Feeds

Facebook's monster PHP engine ready to muscle into ARM server chips

It's not just Google mulling a shift to Intel's arch rival

Internet Security Threat Report 2014

Facebook has taken further steps in its quest to run production workloads on ARM-powered servers.

The smoking gun for this dramatic shift was a post by Facebook on the Hip Hop Virtual Machine blog on Thursday that indicated the team is implementing ARM processor support in its translation engine, which turns Facebook's PHP code into 64-bit x86 instructions to execute on compute nodes. The HHVM is Facebook's fundamental unit for running its mammoth PHP-based social network.

"It's also been crucial in our efforts to get hhvm running on ARM processors by isolating and reducing the amount of architecture-specific code we need to reimplement," Facebook wrote. "Watch for an upcoming post devoted to our ARM port for more details!"

The post came on the same day that Bloomberg claimed Google was planning a shift to ARM-driven servers – a move that severely threatens chip king Intel, and would be equivalent to a massive influx of steroids into the burgeoning ARM ecosystem.

Another smoking gun for Facebook's shift is a job posting on the company's site for an ARM server software engineer.

"Facebook is seeking an experienced Software Engineer to help us port the world’s best PHP run-time on servers based on ARM processor," the company wrote. "We aim to evaluate further improving the efficiency of our web tier by porting HipHopVM to new server hardware platforms based on power-efficient ARM."

The social networking giant has also contributed a server design to its Open Compute Project scheme named "Group Hug" that allows for swappable CPUs, enabling it to efficiently flip Intel for ARM.

This is a sign of accelerated research by the company into ARM server development, given that it told your humble hack in September 2012 that it was actively evaluating ARM and Tilera chips in its data centers.

At the time Facebook was asked if it was planning a broad shift to non-x86 chips for production workloads. "It's not a question of if; it's a question of when," said Facebook system engineer Amir Michael.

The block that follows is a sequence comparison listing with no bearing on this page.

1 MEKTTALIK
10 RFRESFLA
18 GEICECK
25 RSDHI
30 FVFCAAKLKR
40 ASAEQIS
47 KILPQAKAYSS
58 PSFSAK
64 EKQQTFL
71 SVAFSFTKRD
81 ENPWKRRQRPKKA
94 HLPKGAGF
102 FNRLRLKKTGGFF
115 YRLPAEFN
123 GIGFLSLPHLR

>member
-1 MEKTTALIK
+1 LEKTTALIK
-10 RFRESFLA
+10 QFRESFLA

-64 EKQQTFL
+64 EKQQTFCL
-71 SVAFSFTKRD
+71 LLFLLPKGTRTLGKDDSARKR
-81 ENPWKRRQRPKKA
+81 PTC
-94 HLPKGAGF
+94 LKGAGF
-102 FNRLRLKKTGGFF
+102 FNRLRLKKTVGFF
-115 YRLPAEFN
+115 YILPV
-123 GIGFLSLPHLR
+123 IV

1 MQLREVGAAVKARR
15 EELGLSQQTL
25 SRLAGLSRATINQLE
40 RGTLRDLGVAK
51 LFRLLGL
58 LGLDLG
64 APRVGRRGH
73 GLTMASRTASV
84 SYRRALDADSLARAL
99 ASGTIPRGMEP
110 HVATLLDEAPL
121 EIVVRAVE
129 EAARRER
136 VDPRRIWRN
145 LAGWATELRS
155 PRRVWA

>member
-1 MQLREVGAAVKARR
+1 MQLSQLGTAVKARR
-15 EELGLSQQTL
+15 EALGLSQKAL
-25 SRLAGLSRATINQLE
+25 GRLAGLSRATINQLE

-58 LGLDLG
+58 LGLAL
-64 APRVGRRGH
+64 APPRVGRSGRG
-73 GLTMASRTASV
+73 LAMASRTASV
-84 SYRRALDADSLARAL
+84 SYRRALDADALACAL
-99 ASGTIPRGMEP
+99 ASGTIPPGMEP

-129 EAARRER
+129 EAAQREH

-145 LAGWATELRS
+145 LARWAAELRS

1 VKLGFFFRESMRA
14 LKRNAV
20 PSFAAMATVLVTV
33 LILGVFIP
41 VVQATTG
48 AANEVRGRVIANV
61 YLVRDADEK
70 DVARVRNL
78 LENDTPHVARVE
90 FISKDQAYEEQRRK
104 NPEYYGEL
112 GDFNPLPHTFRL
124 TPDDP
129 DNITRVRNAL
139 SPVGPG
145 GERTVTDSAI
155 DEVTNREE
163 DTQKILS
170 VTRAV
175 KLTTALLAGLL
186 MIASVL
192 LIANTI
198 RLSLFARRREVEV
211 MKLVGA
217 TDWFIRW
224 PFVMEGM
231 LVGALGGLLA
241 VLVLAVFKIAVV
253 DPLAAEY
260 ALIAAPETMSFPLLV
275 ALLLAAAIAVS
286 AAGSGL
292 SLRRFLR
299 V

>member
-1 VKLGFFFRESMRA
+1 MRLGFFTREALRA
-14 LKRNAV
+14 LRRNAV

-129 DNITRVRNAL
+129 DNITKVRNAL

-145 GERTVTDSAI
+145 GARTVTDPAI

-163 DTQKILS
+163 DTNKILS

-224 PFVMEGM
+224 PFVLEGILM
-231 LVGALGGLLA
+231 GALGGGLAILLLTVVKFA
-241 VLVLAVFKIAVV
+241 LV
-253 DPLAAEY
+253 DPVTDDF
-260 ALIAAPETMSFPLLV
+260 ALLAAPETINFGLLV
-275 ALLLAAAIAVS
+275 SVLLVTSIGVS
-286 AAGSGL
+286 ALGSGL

Though Facebook is keen to evaluate ARM chips in production, admittedly this shift will take a long time to play out.

"We definitely feel it's going to take at least two to three years before the ARM ecosystem as well as ARM mature to a point where we can actually deploy it [in production]," Facebook technology strategist and former AMD chap Vijay Rao said at the Linaro Connect Conference at the end of October.

We'll delve further into why both Facebook and Google are keen on ARM in an upcoming analysis piece, and discuss how and why they'll deploy their software on non-x86 chips.

At the time of writing, Facebook had not responded to a request for more information on the PHP translator work. ®

Top 5 reasons to deploy VMware with Tegile

More from The Register

next story
NSA SOURCE CODE LEAK: Information slurp tools to appear online
Now you can run your own intelligence agency
Azure TITSUP caused by INFINITE LOOP
Fat fingered geo-block kept Aussies in the dark
NASA launches new climate model at SC14
75 days of supercomputing later ...
Yahoo! blames! MONSTER! email! OUTAGE! on! CUT! CABLE! bungle!
Weekend woe for BT as telco struggles to restore service
Cloud unicorns are extinct so DiData cloud mess was YOUR fault
Applications need to be built to handle TITSUP incidents
BOFH: WHERE did this 'fax-enabled' printer UPGRADE come from?
Don't worry about that cable, it's part of the config
Stop the IoT revolution! We need to figure out packet sizes first
Researchers test 802.15.4 and find we know nuh-think! about large scale sensor network ops
SanDisk vows: We'll have a 16TB SSD WHOPPER by 2016
Flash WORM has a serious use for archived photos and videos
Astro-boffins start opening universe simulation data
Got a supercomputer? Want to simulate a universe? Here you go
prev story

Whitepapers

Go beyond APM with real-time IT operations analytics
How IT operations teams can harness the wealth of wire data already flowing through their environment for real-time operational intelligence.
10 threats to successful enterprise endpoint backup
10 threats to a successful backup including issues with BYOD, slow backups and ineffective security.
Forging a new future with identity relationship management
Learn about ForgeRock's next generation IRM platform and how it is designed to empower CEOS's and enterprises to engage with consumers.
High Performance for All
While HPC is not new, it has traditionally been seen as a specialist area – is it now geared up to meet more mainstream requirements?
Website security in corporate America
Find out how you rank among other IT managers testing your website's vulnerabilities.